If I were asked to describe my childhood in one word, it would be change. I changed many schools and many houses. It was mostly because my mother hated stagnation. It gave me a lifetime of experiences. From being a person who was hesitant and xenophobic to an adaptable, open and easily blending-in-a-new-environment kind; the journey was not without nadirs. But the best part about hitting rock bottom is that you learn to swim back up and claim your right to a portion of the abundant oxygen in the atmosphere.

Rock bottom is not a dreamy place. It’s dark and the physical pressure of the water is exerted on you every second while your lungs expand in their search for air. It’s more than just logical to get back. It’s a strange rush where every cell of your body urges you to do something and this is the interesting part, where a million thoughts flood your brain but you have clarity and you understand yourself better as you see yourself capable of doing something that you have always considered as impossible.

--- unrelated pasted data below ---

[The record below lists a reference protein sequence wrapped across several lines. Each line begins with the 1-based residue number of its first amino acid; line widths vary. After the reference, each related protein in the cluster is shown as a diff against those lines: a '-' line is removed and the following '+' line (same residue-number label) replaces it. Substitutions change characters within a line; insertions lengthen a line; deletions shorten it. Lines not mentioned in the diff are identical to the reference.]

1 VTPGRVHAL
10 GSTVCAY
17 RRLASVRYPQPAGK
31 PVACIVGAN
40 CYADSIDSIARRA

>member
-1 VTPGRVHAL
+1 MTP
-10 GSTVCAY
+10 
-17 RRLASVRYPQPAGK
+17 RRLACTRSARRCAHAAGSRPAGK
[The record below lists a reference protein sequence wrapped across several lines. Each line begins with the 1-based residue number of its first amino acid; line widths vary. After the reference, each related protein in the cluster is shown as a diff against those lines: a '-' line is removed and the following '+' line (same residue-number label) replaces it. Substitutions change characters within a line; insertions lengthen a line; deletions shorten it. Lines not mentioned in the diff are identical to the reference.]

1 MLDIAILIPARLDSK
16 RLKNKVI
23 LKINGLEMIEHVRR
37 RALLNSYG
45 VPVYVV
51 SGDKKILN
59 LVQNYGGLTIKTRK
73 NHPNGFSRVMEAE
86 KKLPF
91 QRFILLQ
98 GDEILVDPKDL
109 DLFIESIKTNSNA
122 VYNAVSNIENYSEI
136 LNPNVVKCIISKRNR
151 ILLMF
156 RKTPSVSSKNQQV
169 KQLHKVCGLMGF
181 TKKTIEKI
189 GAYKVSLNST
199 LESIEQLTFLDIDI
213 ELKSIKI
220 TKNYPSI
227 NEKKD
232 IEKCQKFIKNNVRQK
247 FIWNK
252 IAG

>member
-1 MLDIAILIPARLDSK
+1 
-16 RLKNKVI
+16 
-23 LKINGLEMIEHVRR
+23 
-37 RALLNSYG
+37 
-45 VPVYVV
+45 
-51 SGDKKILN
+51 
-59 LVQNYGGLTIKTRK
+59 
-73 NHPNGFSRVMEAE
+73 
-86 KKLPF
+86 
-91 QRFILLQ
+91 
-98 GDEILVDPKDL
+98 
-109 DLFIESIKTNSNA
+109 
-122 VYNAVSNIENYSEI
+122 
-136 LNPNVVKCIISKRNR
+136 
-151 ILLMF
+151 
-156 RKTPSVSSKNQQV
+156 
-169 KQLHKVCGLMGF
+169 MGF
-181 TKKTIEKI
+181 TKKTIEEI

I have had most of my rock bottoms when it involves people and the years 11-13 have marked an epoch in my relationships with friends. I learnt many lessons which I still apply in my daily interactions. But most prominently, it made my disposition more natural. These lessons are not universal like most of the lessons one learns. They are more subjective, which help people in their own journey, but it sure taught me one thing that rock bottoms are not so scary and you don’t have to fear it so much that you invest everything in just avoiding it. One should never throw away an opportunity of getting to know oneself better. One can only perceive others better when one has learned about one’s self.


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